- The Washington Times - Tuesday, February 6, 2001

The District of Columbia's technology industry has grown almost 400 percent since 1994 but still remains small and overshadowed by Northern Virginia companies, according to the first report ever done of the city's tech businesses.

The report, done to measure the D.C. tech industry and released yesterday by the nonprofit civic group DC Agenda, shows the number of tech companies increased 374 percent from 70 businesses in 1994 to 332 in 1999.

The new report is significant partly because until now no group has measured the nascent industry, one that is expected to help fuel the District's economic growth, said Stephen Fuller, George Mason University professor of public policy and author of the new study.

"It's not the future of the economy, but it is a major source of potential growth," Mr. Fuller said. "The D.C. tech industry has expansion potential."

The snapshot indicates that most of the District's technology companies remain small: 62 percent had fewer than nine employees in 1999. But their presence and their growth helped offset the loss of federal jobs, which declined by 66,700 from mid-1993 to 1999.

D.C. tech companies employ about 7,200 workers an average of 21 persons each. Intelsat, the satellite-communications provider, is one of the District's few large technology employers with about 800 workers.

By contrast, Northern Virginia's estimated 5,902 tech companies employ about 237,000 workers, according to a study by Chmura Economics and Analytics done in August for the Virginia Center for Innovative Technology.

"The District is like an incubator. It's taking one- and two-person shops and growing them into 10-person and 20-person companies," Mr. Fuller said.

In 1999, the District's tech companies contributed $1.3 billion to the D.C. economy, about 3 percent of the gross city product, Mr. Fuller said.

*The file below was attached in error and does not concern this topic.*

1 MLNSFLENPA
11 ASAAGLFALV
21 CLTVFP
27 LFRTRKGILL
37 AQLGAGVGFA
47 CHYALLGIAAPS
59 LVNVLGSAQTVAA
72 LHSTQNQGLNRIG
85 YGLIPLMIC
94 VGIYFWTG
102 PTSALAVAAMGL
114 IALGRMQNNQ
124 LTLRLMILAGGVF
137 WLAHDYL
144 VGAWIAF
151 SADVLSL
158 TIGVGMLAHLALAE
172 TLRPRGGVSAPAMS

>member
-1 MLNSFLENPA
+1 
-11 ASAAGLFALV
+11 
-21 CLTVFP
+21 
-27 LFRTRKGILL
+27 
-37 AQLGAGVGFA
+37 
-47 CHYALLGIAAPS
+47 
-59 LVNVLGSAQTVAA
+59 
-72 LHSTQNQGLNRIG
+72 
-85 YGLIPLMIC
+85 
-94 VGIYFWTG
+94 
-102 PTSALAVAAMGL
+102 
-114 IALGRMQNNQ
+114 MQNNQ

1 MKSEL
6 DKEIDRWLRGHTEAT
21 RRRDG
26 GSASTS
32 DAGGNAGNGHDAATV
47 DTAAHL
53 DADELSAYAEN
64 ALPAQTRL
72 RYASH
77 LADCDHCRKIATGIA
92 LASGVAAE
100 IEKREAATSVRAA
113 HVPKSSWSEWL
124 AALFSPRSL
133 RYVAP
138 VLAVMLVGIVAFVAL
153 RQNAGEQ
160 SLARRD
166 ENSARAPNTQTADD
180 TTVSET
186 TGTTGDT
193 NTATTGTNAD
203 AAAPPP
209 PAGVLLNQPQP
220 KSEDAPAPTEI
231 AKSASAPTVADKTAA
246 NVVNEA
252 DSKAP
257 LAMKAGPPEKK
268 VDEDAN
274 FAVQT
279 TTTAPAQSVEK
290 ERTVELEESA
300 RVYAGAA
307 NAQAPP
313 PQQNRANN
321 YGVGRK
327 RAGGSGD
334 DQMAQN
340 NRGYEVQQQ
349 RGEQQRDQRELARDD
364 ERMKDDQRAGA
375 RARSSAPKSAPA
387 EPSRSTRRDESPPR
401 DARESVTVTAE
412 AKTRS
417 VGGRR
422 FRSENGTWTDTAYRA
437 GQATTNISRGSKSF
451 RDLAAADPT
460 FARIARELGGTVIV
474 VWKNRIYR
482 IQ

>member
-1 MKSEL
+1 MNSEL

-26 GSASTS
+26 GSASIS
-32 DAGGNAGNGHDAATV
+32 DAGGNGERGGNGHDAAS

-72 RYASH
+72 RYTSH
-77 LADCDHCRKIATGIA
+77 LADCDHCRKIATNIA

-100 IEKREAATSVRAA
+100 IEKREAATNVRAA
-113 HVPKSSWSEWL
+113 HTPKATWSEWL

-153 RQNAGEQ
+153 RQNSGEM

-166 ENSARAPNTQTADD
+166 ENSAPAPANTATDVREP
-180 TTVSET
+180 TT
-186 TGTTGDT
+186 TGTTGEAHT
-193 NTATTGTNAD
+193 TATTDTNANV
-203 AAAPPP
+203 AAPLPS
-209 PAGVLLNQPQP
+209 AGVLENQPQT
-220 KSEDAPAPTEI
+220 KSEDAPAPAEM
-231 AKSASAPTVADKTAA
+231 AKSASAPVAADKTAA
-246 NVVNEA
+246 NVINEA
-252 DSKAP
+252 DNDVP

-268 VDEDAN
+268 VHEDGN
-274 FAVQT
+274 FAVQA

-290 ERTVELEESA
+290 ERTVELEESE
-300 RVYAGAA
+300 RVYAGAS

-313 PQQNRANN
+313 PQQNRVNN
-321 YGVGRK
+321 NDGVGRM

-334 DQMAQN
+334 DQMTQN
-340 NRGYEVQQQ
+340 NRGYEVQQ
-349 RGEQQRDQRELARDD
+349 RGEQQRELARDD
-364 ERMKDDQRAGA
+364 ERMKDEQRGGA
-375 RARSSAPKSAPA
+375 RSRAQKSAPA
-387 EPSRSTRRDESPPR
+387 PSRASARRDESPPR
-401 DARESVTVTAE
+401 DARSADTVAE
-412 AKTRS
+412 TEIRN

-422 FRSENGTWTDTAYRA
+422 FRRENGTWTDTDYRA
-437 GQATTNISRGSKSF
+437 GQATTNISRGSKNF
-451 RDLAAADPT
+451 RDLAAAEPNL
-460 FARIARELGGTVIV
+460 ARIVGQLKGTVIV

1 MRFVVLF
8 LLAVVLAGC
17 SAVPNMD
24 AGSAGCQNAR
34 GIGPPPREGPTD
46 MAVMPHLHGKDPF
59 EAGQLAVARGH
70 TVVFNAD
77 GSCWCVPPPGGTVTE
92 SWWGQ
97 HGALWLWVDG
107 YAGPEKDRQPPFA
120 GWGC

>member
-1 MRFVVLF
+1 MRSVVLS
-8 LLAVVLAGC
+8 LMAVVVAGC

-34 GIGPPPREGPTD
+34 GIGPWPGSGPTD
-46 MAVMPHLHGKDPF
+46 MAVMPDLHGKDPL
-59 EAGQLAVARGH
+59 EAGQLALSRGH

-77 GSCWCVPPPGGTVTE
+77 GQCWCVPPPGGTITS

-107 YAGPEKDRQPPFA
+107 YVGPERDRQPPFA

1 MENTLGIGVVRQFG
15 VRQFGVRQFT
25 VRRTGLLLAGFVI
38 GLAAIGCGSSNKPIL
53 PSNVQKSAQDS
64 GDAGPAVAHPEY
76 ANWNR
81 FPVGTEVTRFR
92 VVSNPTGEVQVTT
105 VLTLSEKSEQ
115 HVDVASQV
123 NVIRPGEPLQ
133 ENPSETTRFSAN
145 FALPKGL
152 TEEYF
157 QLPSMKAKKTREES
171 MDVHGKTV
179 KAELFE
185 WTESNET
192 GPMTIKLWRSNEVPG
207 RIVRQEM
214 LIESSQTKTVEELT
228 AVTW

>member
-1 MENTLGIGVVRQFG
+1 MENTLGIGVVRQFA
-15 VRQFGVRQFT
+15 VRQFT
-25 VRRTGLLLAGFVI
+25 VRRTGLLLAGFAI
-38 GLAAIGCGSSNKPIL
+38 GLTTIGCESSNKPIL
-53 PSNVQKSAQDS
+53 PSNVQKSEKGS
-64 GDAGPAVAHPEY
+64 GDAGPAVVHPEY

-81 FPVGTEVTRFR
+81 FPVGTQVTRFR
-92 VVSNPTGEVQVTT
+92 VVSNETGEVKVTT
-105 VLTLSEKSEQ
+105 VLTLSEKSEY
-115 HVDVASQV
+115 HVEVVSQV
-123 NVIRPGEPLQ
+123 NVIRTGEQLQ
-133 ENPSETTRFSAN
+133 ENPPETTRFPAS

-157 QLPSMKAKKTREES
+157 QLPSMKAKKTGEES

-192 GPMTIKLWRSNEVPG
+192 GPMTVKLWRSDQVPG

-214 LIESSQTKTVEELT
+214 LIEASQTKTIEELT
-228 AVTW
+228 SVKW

Most of the District's tech companies provide technology services to other businesses and the federal government. Their specialties include everything from computer repair to setting up computer networks. That is different from the software and Internet niche of Northern Virginia's tech sector.

The study also is significant because the city long has coveted tech companies. The growth has occurred seemingly with little provocation from city officials. The report shows that the District appeals to business owners because they prefer the urban setting to suburban Virginia and like the shorter commutes.

"We're optimistic [that the growth of tech companies] will continue at the pace it has been growing," said Michael Vincent Hodge from the D.C. Office of Economic Development.

New legislation sponsored by D.C. Council member David A. Catania, at-large Republican, is expected to help attract tech companies by providing them with economic assistance, including a $7,500 tax credit for each city resident hired.

The bill, passed Dec. 5, should be able to bolster the number of tech companies in the city once it takes effect later this year, Mr. Catania said. Congress still must review the legislation.

"I can't claim that we've done much in the past to lure these companies into the District," he said. "My agenda is to create an industry that creates wealth."

Increasing the number of District tech companies is not expected to occur by luring those from Northern Virginia.

"The best thing we can do is nurture the companies that are here," Mr. Hodge said.

That will help the region by boosting the overall number of companies and workers, said Shabbir Safdar, co-founder of Mindshare Internet Campaigns and co-chairman of New E-conomy Advisory Group, a coalition of high-tech chief executive officers.

"This is not about taking companies from Virginia. That is a zero-sum game. D.C. should avoid being the hole in the doughnut by attracting companies here," Mr. Safdar said.

But the District's ability to attract companies or retain growing firms may be limited by the lack of space available for them to build large facilities, Mr. Hodge said.

Finding space for workers also will be important. Mr. Fuller said the District must find a way to provide more housing if it is to continue attracting tech and other companies.

Affordable housing was a concern of 300 leaders of city businesses across all sectors, according to a survey released last week. Mayor Anthony A. Williams promised to keep plugging away at improving affordable housing and the school system at a press conference announcing the D.C. Business Connections report Jan. 30.

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